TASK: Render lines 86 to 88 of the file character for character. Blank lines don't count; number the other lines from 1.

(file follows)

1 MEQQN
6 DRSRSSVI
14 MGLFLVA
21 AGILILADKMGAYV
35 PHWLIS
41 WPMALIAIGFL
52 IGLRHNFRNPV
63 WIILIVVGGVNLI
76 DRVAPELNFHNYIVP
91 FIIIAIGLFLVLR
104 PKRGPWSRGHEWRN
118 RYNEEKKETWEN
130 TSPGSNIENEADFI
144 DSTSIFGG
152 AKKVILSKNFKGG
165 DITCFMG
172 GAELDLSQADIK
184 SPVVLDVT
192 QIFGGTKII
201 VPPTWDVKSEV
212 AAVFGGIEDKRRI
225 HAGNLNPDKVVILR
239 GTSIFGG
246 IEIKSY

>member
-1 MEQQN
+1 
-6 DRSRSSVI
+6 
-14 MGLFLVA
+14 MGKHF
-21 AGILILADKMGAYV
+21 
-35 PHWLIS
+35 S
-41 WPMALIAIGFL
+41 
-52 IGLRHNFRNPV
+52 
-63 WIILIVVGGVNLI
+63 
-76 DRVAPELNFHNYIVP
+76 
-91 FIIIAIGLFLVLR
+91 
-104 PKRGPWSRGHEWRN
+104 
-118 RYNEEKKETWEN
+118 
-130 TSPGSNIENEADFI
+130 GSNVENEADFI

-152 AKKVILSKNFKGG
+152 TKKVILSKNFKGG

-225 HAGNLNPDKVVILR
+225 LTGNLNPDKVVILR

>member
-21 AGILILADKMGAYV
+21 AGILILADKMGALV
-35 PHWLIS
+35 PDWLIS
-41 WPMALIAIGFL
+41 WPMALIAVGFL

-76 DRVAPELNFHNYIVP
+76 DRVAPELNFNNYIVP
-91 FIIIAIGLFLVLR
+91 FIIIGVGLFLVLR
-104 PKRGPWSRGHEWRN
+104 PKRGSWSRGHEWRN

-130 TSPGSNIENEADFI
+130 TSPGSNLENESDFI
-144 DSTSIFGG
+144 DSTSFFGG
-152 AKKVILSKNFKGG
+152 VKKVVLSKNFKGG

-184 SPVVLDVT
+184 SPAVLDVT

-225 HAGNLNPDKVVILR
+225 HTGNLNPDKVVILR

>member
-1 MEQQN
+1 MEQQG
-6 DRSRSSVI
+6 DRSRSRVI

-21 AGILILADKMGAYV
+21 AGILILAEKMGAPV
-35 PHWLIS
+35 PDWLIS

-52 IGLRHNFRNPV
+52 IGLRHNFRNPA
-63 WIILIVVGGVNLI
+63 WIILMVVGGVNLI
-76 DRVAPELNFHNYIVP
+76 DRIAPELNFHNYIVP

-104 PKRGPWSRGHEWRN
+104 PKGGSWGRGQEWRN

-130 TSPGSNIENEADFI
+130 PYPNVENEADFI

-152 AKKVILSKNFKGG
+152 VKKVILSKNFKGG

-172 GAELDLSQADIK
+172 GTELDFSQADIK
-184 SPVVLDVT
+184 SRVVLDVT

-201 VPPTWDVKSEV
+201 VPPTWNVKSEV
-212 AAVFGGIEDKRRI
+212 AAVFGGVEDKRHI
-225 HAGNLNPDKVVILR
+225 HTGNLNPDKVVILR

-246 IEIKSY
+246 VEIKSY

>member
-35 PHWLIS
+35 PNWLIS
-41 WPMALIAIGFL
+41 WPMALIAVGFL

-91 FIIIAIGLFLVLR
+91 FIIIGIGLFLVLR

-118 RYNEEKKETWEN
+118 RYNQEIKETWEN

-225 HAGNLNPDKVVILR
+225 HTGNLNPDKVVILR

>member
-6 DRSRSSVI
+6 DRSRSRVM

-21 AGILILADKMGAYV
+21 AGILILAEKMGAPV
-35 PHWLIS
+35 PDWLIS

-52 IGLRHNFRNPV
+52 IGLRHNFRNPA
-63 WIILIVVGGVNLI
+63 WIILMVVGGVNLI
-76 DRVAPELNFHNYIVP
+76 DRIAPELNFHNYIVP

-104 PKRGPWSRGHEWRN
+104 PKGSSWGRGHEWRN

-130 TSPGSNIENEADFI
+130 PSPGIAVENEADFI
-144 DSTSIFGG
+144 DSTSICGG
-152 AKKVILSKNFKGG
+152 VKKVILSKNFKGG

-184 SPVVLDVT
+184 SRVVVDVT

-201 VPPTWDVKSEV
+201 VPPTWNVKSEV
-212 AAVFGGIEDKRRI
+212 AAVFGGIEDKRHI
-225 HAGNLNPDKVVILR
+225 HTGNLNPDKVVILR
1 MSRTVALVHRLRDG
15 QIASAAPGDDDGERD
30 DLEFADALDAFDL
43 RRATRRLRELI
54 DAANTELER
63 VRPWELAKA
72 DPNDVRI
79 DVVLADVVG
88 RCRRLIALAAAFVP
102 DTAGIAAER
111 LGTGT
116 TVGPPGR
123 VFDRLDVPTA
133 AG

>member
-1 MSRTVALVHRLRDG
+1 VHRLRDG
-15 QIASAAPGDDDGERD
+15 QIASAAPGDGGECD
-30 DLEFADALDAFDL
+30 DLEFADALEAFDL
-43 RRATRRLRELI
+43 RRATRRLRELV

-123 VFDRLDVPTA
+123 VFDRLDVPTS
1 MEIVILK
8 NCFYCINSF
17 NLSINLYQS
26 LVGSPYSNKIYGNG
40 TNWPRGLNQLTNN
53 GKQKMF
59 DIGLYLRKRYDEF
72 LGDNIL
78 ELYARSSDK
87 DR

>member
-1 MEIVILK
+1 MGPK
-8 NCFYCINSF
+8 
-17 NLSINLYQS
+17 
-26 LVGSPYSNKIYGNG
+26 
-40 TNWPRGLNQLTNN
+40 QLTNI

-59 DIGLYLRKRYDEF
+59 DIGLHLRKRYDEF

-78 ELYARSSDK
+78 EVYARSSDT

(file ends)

-35 PHWLIS
+35 PDWLIS

-52 IGLRHNFRNPV